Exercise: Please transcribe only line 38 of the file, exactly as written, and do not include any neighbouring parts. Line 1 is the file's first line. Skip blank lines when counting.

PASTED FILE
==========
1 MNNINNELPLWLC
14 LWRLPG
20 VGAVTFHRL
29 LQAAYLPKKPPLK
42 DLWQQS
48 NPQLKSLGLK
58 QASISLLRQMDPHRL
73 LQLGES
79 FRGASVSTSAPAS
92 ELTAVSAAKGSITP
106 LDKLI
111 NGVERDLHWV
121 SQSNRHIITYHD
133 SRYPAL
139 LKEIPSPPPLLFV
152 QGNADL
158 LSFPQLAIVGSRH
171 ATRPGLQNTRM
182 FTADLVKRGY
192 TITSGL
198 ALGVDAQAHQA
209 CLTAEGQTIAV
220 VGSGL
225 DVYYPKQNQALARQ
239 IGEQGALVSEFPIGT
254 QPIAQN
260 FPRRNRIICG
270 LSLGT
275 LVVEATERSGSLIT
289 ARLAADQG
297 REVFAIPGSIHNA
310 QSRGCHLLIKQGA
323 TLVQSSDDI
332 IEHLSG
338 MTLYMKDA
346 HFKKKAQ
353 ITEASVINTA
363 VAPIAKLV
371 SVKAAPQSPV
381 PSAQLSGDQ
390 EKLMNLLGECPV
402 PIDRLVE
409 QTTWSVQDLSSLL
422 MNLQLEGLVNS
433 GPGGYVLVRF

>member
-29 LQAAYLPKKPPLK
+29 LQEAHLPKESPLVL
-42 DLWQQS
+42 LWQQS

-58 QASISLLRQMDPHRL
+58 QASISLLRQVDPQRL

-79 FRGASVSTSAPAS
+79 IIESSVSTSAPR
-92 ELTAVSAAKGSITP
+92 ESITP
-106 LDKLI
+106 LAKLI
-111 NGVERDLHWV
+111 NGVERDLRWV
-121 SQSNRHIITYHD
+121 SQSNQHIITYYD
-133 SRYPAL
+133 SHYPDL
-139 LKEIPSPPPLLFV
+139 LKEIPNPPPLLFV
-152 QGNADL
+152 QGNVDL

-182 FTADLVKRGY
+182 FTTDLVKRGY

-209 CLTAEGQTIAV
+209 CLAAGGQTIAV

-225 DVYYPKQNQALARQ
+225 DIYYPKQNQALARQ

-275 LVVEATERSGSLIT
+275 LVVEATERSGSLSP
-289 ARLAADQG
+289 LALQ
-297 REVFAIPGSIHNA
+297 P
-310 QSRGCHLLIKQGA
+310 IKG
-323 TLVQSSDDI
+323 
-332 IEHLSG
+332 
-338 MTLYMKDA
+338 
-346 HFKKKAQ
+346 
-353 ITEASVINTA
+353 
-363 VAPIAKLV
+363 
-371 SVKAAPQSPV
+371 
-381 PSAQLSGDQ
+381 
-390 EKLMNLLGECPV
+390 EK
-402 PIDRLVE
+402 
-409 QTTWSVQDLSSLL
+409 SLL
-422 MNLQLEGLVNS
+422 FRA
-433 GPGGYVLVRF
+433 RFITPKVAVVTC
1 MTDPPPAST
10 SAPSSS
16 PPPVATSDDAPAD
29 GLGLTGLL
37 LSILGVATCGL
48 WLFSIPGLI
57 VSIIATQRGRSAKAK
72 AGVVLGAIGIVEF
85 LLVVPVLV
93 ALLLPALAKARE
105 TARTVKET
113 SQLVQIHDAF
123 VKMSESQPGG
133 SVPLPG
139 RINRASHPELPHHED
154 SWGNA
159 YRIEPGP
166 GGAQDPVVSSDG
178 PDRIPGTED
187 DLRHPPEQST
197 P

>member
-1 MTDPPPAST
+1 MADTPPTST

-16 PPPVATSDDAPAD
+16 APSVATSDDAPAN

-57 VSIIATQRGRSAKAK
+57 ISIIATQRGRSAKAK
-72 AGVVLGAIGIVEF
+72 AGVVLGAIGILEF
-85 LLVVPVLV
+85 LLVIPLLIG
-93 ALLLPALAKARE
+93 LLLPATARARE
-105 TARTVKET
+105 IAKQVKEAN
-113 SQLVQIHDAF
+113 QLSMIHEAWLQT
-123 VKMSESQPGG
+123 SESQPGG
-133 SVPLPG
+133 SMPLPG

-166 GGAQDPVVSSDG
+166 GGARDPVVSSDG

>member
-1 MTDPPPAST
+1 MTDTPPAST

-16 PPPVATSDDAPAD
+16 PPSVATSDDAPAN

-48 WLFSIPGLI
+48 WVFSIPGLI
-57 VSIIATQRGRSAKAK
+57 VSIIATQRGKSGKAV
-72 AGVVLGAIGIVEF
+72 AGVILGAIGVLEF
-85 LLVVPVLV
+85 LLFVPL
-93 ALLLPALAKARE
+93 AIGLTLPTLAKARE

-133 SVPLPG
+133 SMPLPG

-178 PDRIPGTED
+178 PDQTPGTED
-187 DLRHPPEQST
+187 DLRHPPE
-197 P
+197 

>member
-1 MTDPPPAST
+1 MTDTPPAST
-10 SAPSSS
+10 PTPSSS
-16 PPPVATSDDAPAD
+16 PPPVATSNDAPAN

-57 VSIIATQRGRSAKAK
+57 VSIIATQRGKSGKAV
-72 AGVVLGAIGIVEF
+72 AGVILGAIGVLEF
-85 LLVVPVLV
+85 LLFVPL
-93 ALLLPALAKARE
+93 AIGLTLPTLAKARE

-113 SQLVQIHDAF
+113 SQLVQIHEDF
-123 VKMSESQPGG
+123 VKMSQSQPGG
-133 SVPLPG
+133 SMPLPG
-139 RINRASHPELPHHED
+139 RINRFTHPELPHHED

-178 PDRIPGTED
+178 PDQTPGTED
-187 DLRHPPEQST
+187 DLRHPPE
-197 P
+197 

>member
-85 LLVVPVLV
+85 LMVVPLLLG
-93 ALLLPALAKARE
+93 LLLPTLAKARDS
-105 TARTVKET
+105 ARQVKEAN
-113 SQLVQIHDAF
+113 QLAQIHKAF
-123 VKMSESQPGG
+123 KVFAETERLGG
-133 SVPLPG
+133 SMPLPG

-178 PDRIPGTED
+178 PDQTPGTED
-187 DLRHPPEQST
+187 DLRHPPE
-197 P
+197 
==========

363 VAPIAKLV